Many moments during the Trump administration have broken me, but for the most part, it’s a lot of empty chatter. At any speaking event, Donald Trump bombards us with the same regurgitated talking points, and the schtick has gotten stale. We’ve picked it apart and debunked all the lies so many times that, at this point, it just sounds like the teacher in the Charlie Brown specials: “Mwha wha wha wha womp.”
But at a rally on February 11, Donald Trump Jr. took to the podium and said something that made my heart stop momentarily and then pound with the rage of a boxer hitting a punching bag:
Keep up that fight. Bring it to your schools. You don’t have to be indoctrinated by these loser teachers that are trying to sell you on socialism from birth.
That’s right. He said “loser teachers.”
Among the breaking points I’ve reached with our current leadership, this one hit me particularly hard. Maybe it’s my mood, maybe it’s the endless winter weather, or maybe it’s something I ate. Maybe it’s because the very foundation of our education system was being attacked. But it left me feeling sick.
I come from a long line of “loser teachers.” I am the granddaughter of a loser teacher. The niece of loser teachers. The cousin of loser teachers. The sister of a loser teacher. The friend of many loser teachers. Once upon a time, I wanted to be a loser teacher too. But when I approached that point in my college life to choose that track, I bailed. I wasn’t strong enough. I wasn’t selfless enough.
I guess I wasn’t “loser” enough.
That’s because I recognized fairly early on that being a loser teacher requires a stamina I knew I wasn’t cut out for—at least, not when I was 20 years old and trying to navigate my future. I think of the loser teachers in our country and all that it takes to be a loser. Perhaps Trump Jr. doesn’t quite understand what being a loser actually demands. Let me attempt to “educate” him on loser teachers.
Having summers off is a myth. I don’t know about you, but I sure don’t see many teachers driving around in expensive convertibles with all their summer free time. Many teachers use the time to work second jobs or take on summer school work in order to supplement their income. And a not-insignificant chunk of that income—their own money—is often reinvested into their classrooms. When budgets are tight and a first-grade teacher needs a rug for the kids to sit on at group lesson time, that teacher buys their own. Many teachers keep a stash of food at school they bought on their own to sneak something healthy to a student who came to school without breakfast, knowing that a hungry child has a tough time learning.
The responsibilities of a loser teacher extend far beyond standing in front of a classroom sharing a lesson.
Short workdays are also a fallacy. A school day may be around seven hours for the kids, but loser teachers are there well before and after those hours. They spend evenings writing lesson plans and grading papers. Before and after school, there are staff meetings they attend, extracurriculars they lead, and presentations and continuing education classes they are required to make time for just to maintain their jobs and licenses.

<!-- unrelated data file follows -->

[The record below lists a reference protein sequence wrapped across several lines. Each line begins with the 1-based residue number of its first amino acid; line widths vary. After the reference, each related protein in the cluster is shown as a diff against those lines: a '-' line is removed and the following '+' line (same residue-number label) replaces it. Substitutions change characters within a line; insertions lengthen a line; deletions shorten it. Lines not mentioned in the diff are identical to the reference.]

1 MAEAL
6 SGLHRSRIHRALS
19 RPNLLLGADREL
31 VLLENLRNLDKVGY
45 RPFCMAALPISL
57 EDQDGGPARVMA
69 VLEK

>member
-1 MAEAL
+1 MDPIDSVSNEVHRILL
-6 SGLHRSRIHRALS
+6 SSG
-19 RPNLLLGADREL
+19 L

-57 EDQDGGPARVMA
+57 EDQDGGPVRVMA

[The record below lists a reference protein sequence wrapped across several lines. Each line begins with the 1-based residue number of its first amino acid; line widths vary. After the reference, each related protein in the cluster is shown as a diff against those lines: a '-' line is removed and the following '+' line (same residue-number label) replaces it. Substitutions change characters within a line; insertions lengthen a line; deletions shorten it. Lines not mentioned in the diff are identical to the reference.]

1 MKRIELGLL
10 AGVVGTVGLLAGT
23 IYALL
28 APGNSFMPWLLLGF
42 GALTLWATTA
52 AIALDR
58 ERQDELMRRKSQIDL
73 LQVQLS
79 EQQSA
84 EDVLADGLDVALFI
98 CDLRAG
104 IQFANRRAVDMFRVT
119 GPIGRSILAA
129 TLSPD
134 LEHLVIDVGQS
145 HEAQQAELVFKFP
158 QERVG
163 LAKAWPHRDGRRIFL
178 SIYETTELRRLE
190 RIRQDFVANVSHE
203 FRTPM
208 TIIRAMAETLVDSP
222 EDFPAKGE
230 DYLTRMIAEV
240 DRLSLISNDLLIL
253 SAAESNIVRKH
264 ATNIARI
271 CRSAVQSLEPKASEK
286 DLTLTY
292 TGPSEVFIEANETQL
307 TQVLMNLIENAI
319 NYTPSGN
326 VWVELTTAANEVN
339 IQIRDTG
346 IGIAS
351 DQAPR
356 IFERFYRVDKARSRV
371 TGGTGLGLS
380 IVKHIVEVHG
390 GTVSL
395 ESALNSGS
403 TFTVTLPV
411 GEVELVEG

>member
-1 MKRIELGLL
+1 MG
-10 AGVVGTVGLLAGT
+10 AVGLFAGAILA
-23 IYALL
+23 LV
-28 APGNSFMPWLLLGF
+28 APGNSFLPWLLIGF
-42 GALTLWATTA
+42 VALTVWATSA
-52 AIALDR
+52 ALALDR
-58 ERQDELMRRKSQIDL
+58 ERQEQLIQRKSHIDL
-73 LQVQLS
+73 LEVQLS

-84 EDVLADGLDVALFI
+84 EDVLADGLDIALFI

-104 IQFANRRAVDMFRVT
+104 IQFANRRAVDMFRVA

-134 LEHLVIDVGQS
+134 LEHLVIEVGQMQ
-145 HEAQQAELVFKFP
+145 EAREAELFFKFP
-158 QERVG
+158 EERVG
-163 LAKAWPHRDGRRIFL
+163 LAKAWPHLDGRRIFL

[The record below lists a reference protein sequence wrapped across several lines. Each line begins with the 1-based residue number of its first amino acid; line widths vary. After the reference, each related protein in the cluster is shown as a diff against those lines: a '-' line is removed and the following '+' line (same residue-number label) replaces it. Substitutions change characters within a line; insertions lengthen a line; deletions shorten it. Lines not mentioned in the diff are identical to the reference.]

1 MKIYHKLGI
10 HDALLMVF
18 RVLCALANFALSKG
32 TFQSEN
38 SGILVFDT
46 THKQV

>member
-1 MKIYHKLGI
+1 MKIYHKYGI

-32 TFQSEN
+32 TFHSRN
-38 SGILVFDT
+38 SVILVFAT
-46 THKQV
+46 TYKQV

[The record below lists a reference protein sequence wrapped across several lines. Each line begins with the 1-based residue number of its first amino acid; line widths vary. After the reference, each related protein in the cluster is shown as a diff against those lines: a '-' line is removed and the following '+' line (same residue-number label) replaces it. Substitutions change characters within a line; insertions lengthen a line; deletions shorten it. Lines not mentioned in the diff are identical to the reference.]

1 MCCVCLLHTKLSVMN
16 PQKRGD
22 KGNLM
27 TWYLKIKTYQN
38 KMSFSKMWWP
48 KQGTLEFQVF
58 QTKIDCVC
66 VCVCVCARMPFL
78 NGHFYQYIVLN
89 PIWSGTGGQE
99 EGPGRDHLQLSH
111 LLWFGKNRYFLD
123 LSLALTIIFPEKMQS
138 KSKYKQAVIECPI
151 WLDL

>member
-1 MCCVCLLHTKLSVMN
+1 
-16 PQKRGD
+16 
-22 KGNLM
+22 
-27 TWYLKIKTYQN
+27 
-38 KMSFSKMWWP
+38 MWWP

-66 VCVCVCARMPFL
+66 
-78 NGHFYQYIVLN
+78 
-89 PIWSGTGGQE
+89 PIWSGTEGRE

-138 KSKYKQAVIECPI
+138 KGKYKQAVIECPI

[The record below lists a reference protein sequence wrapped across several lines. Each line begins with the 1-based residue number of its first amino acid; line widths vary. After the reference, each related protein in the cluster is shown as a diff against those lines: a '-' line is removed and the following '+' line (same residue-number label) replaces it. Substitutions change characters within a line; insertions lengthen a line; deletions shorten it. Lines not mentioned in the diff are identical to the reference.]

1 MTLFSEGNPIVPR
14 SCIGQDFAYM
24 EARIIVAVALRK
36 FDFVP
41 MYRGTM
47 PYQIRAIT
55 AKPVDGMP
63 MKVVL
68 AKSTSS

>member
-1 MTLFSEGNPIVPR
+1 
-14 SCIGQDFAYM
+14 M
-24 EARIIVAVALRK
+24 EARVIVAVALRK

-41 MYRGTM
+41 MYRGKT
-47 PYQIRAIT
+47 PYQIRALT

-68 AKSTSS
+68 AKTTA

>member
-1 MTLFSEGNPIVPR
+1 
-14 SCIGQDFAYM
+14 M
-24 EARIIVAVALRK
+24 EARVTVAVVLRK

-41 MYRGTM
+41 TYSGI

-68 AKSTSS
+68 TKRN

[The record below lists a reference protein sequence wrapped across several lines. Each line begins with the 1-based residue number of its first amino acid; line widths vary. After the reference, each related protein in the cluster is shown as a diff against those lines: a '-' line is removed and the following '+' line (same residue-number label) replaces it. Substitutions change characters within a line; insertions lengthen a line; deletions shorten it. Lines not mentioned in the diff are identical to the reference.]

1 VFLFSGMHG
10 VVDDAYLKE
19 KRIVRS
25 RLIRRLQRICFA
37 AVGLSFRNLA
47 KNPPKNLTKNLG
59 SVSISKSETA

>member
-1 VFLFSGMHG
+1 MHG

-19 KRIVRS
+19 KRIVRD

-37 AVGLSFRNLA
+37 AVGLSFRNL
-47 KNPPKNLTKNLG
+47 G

More to this point, the responsibilities of a loser teacher extend far beyond standing in front of a classroom sharing a lesson. Teachers are expected to wear several hats—more than other people even think about putting on.
Teachers are not just educators; they are counselors. I had a teacher in middle school who reached out to students who showed signs of depression and met with them one-on-one to extend a hand and guide them. I know because I was one of them. It’s almost 30 years later, and I will never forget how he helped me navigate that dark place.
Teachers are not just educators; they are surrogate parents. So many students endure broken homes and unstable situations. A hug from a teacher may be the only time a child receives a sign of love that day. A word of encouragement or a high-five in the hallway may be the only direct and positive acknowledgment a kid receives that week. A pair of mittens covertly stashed in the locker of a student who has none may save that child from cold hands on the playground and on the way home. Teachers discipline, and they nurture. They help young minds grow in a place that may be the only stable environment a child has in their life.
Teachers are not just educators; they save lives. We live in a world where active shooter drills are practiced regularly in schools, and teachers must be on alert at all times. They are the protectors of these young lives. When the unthinkable happens, some have made the ultimate sacrifice, taken a bullet and maybe even given their life.
Let’s note that again: There are loser teachers who have taken a bullet for children that aren’t their own. Can many non-losers say they’ve done the same?
To summarize the lesson here for Trump Jr.: Teachers are everyday angels among us. They deserve our support, our respect, and our unyielding gratitude.
I’ll even take a cue from the great educators I’ve had throughout my life and resist countering Trump Jr.’s ridiculous attack with meanness. After all, teachers encourage students to embrace kindness and avoid name-calling. It is taking every fiber of my being to do so, but I had good loser teachers who would want me to take the high road.
Instead, I raise a glass to the “loser teachers” in our country. May we all strive to attain your level of “loserdom.” Our nation is in sore need of more wonderful, amazing “losers” like you. God bless you, “losers.” Keep up your fight. You are loved, supported, and seen.
For Trump Jr. and all his ilk: Class dismissed.